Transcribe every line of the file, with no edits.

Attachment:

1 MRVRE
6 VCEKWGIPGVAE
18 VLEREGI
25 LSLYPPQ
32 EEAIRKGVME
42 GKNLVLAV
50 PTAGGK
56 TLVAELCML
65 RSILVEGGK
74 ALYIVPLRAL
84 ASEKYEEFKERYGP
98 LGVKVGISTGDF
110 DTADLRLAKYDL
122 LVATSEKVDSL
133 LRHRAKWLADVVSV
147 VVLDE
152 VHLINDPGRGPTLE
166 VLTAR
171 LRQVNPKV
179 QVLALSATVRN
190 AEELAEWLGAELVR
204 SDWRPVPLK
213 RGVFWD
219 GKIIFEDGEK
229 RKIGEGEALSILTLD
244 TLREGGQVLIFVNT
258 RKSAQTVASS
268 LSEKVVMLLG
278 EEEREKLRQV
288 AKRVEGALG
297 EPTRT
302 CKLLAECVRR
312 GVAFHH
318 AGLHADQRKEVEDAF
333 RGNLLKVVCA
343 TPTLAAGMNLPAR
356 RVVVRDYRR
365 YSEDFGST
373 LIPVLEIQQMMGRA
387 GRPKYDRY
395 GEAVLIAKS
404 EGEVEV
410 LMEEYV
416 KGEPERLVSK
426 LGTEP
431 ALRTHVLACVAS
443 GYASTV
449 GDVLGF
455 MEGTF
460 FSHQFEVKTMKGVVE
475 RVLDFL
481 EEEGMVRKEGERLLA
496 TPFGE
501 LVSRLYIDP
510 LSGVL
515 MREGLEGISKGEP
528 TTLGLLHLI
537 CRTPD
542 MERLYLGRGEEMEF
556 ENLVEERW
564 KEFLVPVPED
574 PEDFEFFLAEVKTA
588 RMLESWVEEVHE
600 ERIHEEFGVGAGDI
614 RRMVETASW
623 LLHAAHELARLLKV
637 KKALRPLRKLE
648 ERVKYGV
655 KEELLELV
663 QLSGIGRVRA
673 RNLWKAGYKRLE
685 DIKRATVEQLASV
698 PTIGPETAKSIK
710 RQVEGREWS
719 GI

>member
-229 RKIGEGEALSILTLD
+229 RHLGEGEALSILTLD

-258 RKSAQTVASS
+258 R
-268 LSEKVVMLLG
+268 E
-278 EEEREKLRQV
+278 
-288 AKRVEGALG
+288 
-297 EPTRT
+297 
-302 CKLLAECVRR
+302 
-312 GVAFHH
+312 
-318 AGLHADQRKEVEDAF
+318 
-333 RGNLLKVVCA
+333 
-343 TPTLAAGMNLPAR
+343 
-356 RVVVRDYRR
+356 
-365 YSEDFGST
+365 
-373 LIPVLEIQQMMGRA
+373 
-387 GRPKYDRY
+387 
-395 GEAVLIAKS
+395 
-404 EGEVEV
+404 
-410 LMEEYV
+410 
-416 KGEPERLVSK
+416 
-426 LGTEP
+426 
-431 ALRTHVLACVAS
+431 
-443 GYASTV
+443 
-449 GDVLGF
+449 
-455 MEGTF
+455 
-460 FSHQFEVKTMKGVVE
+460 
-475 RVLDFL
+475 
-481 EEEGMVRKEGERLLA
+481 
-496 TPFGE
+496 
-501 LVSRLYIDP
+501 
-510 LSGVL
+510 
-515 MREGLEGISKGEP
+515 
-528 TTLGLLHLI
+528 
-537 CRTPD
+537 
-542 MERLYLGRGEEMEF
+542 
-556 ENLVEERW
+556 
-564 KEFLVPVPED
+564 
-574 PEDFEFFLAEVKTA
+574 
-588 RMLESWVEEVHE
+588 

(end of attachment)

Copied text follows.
1 MRVRE
6 VCEKWGIPGVAE
18 VLEREGI
25 LSLYPPQ
32 EEAIRKGVME
42 GKNLVLAV
50 PTAGGK
56 TLVAELCML
65 RSILVEGGK
74 ALYIVPLRAL
84 ASEKYEEFKERYGP
98 LGVKVGISTGDF
110 DTADLRLAKYDL
122 LVATSEKVDSL
133 LRHRAKWLADVVSV
147 VVLDE
152 VHLINDPGRGPTLE
166 VLTAR
171 LRQVNPKV
179 QVLALSATVRN
190 AEELAEWLGAELVR
204 SDWRPVPLK
213 RGVFWD
219 GKIIFEDGEK
229 RKIGEGEALSILTLD
244 TLREGGQVLIFVNT
258 RKSAQTVASS
268 LSEKVVMLLG
278 EEEREKLRQV
288 AKRVEGALG
297 EPTRT
302 CKLLAECVRR
312 GVAFHH
318 AGLHADQRKEVEDAF
333 RGNLLKVVCA
343 TPTLAAGMNLPAR
356 RVVVRDYRR
365 YSEDFGST
373 LIPVLEIQQMMGRA
387 GRPKYDRY
395 GEAVLIAKS
404 EGEVEV
410 LMEEYV
416 KGEPERLVSK
426 LGTEP
431 ALRTHVLACVAS
443 GYASTV
449 GDVLGF
455 MEGTF
460 FSHQFEVKTMKGVVE
475 RVLDFL
481 EEEGMVRKEGERLLA
496 TPFGE
501 LVSRLYIDP
510 LSGVL
515 MREGLEGISKGEP
528 TTLGLLHLI
537 CRTPD
542 MERLYLGRGEEMEF
556 ENLVEERW
564 KEFLVPVPED
574 PEDFEFFLAEVKTA
588 RMLESWVEEVHE
600 ERIHEEFGVGAGDI
614 RRMVETASW
623 LLHAAHELARLLKV
637 KKALRPLRKLE
648 ERVKYGV
655 KEELLELV
663 QLSGIGRVRA
673 RNLWKAGYKRLE
685 DIKRATVEQLASV
698 PTIGPETAKSIK
710 RQVEGREWS
719 GI

>member
-229 RKIGEGEALSILTLD
+229 RHLGEGEALSILTLD

-258 RKSAQTVASS
+258 R
-268 LSEKVVMLLG
+268 E
-278 EEEREKLRQV
+278 
-288 AKRVEGALG
+288 
-297 EPTRT
+297 
-302 CKLLAECVRR
+302 
-312 GVAFHH
+312 
-318 AGLHADQRKEVEDAF
+318 
-333 RGNLLKVVCA
+333 
-343 TPTLAAGMNLPAR
+343 
-356 RVVVRDYRR
+356 
-365 YSEDFGST
+365 
-373 LIPVLEIQQMMGRA
+373 
-387 GRPKYDRY
+387 
-395 GEAVLIAKS
+395 
-404 EGEVEV
+404 
-410 LMEEYV
+410 
-416 KGEPERLVSK
+416 
-426 LGTEP
+426 
-431 ALRTHVLACVAS
+431 
-443 GYASTV
+443 
-449 GDVLGF
+449 
-455 MEGTF
+455 
-460 FSHQFEVKTMKGVVE
+460 
-475 RVLDFL
+475 
-481 EEEGMVRKEGERLLA
+481 
-496 TPFGE
+496 
-501 LVSRLYIDP
+501 
-510 LSGVL
+510 
-515 MREGLEGISKGEP
+515 
-528 TTLGLLHLI
+528 
-537 CRTPD
+537 
-542 MERLYLGRGEEMEF
+542 
-556 ENLVEERW
+556 
-564 KEFLVPVPED
+564 
-574 PEDFEFFLAEVKTA
+574 
-588 RMLESWVEEVHE
+588 